Have you ever been invited to a chicken pox party? Or, more accurately, has your child ever been invited to a chicken pox party? On the surface, it might sound like a good idea to expose your children to this disease so they can be infected while still young and be immune to it from then on. But before you RSVP, take some time to learn about chicken pox and why a pox party might not be in your child's best interest.
What Is Chicken Pox?
Chicken pox is a common illness caused by the varicella-zoster virus. It causes an itchy rash and little fluid-filled blisters called pox. It's very contagious and typically infects school-age children because it's spread through sneezing and coughing, sharing food and drinks or contact with the fluid in the blisters. Although it rarely causes severe illness in children, it does mean 7 to 10 days of school absence and perhaps loss of work for the parents who need to care for the child. Chicken pox in teens and adults is much more severe. The good news about chicken pox is that once you've had it, you almost always are immune to getting it again.
What Are the Symptoms and Complications of Chicken Pox?
Chicken pox usually starts as an itchy rash on the head and neck, which spreads downward to the rest of the body. The rash is often accompanied by fever, headache and tiredness. Within a day or two, small fluid-filled blisters begin to appear. There can be anywhere from a dozen to hundreds of the blisters.
Although complications are uncommon in healthy young children, they can develop a serious staph infection from scratching the blisters. They can also suffer from dehydration, pneumonia, high fever and life-long scars from the blisters. In rare cases, chicken pox can lead to toxic shock, which can be fatal.
Chicken pox in teens and adults is not common because most had the disease as a child, but they generally have a much rougher experience with chicken pox. They are more likely to have a higher or prolonged fever, pneumonia, encephalitis and inflammation of the heart, kidneys and pancreas. Chicken pox is especially dangerous for pregnant women and their babies and people with compromised immune systems such as HIV patients or people undergoing chemotherapy.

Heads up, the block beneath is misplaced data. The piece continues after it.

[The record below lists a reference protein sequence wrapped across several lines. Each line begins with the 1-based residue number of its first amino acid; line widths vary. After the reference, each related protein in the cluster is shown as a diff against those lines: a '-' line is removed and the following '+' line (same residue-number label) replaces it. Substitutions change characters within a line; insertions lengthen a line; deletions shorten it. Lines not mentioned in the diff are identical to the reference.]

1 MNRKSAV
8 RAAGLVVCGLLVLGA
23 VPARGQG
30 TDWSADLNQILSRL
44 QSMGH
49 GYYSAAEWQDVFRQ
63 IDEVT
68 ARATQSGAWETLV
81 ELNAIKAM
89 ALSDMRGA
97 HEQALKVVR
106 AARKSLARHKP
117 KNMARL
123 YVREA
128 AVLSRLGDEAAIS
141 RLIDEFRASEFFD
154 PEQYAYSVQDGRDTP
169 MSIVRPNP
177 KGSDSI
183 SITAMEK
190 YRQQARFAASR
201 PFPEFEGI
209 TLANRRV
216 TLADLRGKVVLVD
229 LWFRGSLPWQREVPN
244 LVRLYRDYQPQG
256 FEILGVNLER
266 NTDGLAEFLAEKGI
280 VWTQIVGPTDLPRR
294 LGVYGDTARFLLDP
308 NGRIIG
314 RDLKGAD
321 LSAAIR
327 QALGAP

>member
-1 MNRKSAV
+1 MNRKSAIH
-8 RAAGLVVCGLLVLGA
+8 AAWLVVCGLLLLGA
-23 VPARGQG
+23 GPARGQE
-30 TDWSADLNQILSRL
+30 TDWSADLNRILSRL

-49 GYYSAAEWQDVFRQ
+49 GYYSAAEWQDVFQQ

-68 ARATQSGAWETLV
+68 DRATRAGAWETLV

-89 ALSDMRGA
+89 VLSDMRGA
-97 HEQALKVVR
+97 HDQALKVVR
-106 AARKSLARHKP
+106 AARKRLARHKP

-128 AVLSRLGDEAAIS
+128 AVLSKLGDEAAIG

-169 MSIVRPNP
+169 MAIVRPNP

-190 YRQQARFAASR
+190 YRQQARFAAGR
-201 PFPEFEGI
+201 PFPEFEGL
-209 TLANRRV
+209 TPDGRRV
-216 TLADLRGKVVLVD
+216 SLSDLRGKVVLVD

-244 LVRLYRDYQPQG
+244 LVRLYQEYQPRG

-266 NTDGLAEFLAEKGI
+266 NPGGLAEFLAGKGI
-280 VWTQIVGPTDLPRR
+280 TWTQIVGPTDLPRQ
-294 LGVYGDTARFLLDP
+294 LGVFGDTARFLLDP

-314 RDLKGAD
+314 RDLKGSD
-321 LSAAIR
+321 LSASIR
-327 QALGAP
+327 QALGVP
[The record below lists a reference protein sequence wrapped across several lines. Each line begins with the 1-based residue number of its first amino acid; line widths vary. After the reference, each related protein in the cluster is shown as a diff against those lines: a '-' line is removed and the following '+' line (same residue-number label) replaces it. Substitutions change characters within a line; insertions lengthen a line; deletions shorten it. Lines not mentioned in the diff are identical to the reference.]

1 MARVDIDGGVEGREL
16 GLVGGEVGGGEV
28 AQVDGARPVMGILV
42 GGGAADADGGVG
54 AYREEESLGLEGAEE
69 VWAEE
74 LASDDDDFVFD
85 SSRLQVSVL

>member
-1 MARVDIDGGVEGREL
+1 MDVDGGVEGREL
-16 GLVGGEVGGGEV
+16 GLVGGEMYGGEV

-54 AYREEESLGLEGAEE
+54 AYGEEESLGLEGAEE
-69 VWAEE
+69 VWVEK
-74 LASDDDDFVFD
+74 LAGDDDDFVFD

Another consequence of chicken pox is the possibility of a shingles infection later in life. If you have had chicken pox, the varicella virus can reactivate causing a painful, itchy rash with large blisters.
Why Not "Get It Over With" Through a Pox Party?
You may think you are doing a good thing by initiating a chicken pox outbreak while he or she is still young, rather than risk them getting a more severe case as an adult. But they don't have to experience chicken pox at all. There is a vaccine that prevents it!
According to the Centers for Disease Control, the varicella vaccine is 98% effective at preventing chicken pox. If you or your child are among the 2% that still gets the disease, it is usually a much milder case. In addition, the vaccine helps prevent shingles later in life.
Take your child to immunization services to get vaccinated rather than a pox party to get infected. Your child will thank you for it.